Tang period (唐朝) AD 618-907, Chinese workmanship.
Approximately 2 inches square
A quatrefoil gold box with lobed and barbed sides. The slightly domed cover is worked in repoussé and decorated with a fanciful lion seated amidst flowers enclosed in a barbed, beaded border. An outer border of floral swags is enclosed within a border of leaves surrounded by a band of ring punched decoration between raised edges. The sides of the box are engraved with two continuous flowering bands on a ring punched ground. The underside and interior are left plain. The box is precisely designed so that the top and bottom fit snugly together.
Lions are not native to China and were not seen on Chinese artifacts until the Tang period when they were first used as symbols of power and authority. Soon a less ferocious and more playful lion motif was introduced like the one on this box which is surrounded by a delicate floral arrangement. A small box such as this would have been for personal use and may have been intended to be given as a gift.
The Tang period was one of reunification, peace and prosperity, and artistic growth following a time of great political unrest. In 674 the last Persian dynasty had been defeated by the Arabs and sought refuge within the Tang court. As a result, trade routes across Central Asia opened and Persian metallurgy styles and artistic techniques began to influence Chinese craftsmen. This, combined with the development of gold mines in China fostered the “Golden Age” of Chinese metalwork. The artistic beauty and unrivaled quality of work produced at this time reflects the affluence and sophistication of the Tang Court.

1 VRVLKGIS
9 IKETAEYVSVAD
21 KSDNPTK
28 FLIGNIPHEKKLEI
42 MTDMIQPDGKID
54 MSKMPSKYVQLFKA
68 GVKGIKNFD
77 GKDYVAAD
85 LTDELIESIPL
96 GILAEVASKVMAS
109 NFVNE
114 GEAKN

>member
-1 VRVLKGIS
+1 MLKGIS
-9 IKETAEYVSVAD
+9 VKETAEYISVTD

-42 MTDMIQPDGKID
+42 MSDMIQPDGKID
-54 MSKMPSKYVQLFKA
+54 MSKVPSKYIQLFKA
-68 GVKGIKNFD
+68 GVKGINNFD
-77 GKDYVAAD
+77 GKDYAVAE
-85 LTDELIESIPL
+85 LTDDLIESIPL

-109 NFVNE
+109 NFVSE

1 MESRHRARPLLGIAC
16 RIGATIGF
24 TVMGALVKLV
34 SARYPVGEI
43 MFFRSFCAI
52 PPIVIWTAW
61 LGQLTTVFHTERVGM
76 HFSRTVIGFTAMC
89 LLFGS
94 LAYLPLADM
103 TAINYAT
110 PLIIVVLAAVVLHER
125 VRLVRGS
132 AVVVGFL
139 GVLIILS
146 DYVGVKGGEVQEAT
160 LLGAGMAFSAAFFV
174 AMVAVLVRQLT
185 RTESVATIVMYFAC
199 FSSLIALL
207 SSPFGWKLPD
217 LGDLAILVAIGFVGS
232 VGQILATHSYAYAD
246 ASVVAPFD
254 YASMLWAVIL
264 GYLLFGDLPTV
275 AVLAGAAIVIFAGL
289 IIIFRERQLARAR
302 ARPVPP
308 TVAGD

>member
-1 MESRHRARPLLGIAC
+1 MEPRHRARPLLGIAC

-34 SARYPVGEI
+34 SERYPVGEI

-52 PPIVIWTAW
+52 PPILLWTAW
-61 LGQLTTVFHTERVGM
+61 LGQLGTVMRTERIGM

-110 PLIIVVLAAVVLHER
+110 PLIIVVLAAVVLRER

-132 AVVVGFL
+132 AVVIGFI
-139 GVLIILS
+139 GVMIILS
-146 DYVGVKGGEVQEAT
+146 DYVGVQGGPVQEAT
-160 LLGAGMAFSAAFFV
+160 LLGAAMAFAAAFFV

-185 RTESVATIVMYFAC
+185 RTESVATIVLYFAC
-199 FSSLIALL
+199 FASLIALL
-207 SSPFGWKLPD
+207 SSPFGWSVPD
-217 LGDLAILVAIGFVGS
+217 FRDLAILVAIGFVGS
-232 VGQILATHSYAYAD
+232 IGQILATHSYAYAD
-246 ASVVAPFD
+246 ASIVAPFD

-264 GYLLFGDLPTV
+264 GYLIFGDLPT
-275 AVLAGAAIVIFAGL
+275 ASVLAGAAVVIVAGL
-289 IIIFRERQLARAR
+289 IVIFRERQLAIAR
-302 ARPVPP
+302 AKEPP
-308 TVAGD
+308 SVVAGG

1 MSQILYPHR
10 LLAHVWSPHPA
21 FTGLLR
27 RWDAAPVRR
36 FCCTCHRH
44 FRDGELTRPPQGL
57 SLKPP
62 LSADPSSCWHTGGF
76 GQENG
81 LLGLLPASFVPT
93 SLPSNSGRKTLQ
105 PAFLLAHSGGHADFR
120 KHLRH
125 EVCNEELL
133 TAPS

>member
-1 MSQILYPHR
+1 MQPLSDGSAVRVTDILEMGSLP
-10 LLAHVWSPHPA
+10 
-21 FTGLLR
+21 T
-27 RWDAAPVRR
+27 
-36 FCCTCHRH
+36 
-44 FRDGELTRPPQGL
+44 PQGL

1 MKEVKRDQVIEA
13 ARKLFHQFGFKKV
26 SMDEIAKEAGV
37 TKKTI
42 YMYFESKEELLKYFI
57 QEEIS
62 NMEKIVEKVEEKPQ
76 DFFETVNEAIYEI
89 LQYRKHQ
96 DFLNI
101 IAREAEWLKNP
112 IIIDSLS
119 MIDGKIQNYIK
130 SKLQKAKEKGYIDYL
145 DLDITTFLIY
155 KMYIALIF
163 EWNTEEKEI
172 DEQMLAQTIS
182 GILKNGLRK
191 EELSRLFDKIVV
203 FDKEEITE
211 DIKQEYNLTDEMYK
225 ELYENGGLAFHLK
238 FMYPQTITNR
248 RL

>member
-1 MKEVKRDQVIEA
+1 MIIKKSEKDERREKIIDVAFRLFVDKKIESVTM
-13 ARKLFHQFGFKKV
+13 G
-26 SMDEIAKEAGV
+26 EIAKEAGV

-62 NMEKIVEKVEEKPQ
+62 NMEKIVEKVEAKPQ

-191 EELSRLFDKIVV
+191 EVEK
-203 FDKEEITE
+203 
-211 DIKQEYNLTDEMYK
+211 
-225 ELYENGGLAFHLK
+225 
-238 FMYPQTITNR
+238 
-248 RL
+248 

In our opinion, this box is an excellent example of the period in terms of form, material, decorative motifs, and workmanship.
A similar lion motif adorns a dish of similar date illustrated in Arts and Crafts Volume 10- Gold, Silver, Glass and Enamel, Chinese Art Series. People’s Republic of China: Wenwu Publishing Co., 1987. Page 29.
A gold polylobed box dated Song period is illustrated in Imperial Gold from Ancient China, Part II. London: Christian Deydier Oriental Bronzes, Ltd., 1991. Page 26, plate 8. Also see pages 10-13 for a discussion of Tang metal work.
The occurrence of the lion in Chinese art is discussed in Chinese Ornament: The Lotus and the Dragon. Jessica Rawson. London: British Museum Publications, Ltd., 1984. Pages 110-114.
See a similar pair of Liao period repoussé gold boxes illustrated in Chinese Art From Distant Centuries. S. Bernstein & Co. Dharma Enterprises. 1993. Plate 17.
For a history of the Tang period see “Sui and T’ang.” A Short History of Chinese Art. Michael Sullivan. University of California, 1967. Pages 145-168.
Reference Number: 1302
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